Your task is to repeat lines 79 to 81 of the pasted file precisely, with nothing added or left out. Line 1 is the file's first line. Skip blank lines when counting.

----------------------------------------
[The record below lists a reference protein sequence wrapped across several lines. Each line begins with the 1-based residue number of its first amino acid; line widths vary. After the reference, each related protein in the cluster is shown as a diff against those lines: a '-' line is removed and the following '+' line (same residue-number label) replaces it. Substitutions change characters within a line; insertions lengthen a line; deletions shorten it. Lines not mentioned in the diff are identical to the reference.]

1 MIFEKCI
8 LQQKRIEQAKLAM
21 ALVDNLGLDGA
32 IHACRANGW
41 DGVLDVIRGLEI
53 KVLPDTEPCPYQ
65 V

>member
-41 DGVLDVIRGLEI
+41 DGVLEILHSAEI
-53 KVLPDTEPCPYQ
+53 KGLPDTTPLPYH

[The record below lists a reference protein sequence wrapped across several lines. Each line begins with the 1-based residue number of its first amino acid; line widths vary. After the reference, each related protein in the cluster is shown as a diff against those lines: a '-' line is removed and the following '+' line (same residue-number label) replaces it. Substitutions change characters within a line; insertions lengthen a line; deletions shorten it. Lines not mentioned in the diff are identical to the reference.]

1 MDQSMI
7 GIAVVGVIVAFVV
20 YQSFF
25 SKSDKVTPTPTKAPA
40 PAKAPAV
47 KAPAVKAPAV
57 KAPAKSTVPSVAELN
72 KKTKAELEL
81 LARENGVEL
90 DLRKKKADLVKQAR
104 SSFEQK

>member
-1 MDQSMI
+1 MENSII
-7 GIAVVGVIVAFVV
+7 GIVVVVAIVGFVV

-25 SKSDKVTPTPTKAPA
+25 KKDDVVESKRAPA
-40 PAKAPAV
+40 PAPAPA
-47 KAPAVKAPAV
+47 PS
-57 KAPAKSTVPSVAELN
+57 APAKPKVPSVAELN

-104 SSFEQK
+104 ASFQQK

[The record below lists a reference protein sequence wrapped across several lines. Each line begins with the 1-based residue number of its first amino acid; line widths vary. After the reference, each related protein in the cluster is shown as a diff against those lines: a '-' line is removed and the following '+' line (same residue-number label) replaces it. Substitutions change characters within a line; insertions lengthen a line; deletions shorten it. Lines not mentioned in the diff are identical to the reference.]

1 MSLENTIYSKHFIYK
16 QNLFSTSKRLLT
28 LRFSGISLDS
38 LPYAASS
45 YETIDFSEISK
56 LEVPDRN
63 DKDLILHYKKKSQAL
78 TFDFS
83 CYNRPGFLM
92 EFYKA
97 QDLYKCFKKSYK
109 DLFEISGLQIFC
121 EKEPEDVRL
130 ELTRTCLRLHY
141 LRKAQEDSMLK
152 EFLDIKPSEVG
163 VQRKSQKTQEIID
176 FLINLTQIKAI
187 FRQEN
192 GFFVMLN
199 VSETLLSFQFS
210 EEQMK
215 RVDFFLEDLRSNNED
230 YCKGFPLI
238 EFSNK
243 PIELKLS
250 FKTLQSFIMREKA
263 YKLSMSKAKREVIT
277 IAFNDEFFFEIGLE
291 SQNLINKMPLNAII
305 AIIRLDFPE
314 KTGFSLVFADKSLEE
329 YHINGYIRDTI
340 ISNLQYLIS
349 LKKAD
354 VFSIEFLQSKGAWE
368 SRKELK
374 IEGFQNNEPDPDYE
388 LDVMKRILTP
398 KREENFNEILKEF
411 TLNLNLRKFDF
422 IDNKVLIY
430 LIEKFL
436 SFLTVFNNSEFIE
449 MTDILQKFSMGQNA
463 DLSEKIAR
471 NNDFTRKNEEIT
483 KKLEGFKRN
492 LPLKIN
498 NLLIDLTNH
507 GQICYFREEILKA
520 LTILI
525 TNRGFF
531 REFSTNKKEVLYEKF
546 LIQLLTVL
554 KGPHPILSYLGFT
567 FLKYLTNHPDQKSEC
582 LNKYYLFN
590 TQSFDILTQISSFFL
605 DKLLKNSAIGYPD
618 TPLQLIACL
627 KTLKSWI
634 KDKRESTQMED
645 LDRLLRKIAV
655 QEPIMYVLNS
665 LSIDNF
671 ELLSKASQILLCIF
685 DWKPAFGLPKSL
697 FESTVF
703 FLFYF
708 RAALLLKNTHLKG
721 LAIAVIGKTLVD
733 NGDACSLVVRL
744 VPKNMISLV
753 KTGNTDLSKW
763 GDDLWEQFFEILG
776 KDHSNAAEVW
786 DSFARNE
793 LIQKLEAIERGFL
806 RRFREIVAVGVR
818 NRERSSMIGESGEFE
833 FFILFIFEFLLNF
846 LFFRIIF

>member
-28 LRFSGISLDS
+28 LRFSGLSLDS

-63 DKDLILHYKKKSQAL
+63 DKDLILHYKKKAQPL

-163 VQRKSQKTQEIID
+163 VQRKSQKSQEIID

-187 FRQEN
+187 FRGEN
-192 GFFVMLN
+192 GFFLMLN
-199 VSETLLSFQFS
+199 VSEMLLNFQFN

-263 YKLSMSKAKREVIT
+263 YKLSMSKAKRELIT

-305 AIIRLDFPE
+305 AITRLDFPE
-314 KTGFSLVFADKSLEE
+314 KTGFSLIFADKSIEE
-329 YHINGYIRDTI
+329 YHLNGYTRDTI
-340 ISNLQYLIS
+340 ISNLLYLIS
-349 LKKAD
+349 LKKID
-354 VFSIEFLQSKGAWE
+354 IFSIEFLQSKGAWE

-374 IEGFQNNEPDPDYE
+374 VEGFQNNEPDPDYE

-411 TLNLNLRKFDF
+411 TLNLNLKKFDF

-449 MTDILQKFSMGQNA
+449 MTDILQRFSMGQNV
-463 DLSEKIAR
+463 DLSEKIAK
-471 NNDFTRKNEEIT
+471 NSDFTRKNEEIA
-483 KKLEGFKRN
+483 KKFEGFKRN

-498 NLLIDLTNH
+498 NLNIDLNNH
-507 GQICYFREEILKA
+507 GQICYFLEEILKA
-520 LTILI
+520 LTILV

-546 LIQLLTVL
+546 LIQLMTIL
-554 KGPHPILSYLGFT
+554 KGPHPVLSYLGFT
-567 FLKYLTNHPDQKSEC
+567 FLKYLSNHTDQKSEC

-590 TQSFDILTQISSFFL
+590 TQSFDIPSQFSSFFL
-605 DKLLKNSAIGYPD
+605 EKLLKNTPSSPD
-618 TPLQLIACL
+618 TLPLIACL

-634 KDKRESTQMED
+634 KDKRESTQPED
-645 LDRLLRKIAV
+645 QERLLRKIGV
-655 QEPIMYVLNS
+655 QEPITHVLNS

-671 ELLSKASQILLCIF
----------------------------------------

374 IEGFQNNEPDPDYE
388 LDVMKRILTP
398 KREENFNEILKEF